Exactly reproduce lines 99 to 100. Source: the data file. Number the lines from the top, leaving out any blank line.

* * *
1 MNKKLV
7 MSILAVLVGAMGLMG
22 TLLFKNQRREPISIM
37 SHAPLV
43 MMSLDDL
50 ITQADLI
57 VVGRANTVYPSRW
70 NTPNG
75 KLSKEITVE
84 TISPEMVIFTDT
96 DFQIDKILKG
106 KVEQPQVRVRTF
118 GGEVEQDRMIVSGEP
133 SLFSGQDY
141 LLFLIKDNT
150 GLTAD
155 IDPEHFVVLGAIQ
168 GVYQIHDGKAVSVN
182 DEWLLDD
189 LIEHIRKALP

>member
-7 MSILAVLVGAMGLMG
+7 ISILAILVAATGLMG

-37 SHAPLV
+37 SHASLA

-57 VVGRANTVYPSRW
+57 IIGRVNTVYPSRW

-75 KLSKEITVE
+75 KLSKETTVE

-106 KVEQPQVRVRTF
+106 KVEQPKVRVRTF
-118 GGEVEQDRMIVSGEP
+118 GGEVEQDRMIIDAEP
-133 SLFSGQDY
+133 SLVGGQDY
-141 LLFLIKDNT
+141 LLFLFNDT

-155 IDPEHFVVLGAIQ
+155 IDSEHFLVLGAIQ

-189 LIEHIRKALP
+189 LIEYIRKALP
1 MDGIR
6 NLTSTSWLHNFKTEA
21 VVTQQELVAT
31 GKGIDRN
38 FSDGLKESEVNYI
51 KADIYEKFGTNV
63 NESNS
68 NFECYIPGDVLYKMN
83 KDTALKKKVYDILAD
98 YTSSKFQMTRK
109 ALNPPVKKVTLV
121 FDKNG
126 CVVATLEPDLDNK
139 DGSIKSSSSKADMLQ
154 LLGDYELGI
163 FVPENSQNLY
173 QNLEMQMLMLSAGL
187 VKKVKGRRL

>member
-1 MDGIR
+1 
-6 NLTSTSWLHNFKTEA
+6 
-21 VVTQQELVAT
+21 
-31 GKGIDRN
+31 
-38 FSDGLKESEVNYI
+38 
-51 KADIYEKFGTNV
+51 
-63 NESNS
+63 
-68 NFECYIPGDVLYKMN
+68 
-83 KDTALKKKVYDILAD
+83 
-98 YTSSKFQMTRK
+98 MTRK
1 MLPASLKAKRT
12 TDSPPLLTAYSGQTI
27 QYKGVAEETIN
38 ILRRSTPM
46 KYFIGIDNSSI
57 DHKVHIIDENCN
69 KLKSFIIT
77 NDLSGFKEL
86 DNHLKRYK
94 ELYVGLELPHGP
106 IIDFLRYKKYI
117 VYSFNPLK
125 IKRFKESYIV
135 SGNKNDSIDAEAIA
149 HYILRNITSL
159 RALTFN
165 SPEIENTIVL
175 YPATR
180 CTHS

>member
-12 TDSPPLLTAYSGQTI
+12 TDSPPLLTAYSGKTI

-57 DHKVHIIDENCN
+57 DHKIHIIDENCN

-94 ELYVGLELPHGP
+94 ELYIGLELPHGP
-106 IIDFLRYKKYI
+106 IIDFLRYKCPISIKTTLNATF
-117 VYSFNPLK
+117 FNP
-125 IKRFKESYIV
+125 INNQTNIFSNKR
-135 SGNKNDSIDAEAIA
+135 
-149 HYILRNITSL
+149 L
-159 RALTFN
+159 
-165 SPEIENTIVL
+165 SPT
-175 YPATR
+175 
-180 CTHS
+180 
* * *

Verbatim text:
180 CTHS

>member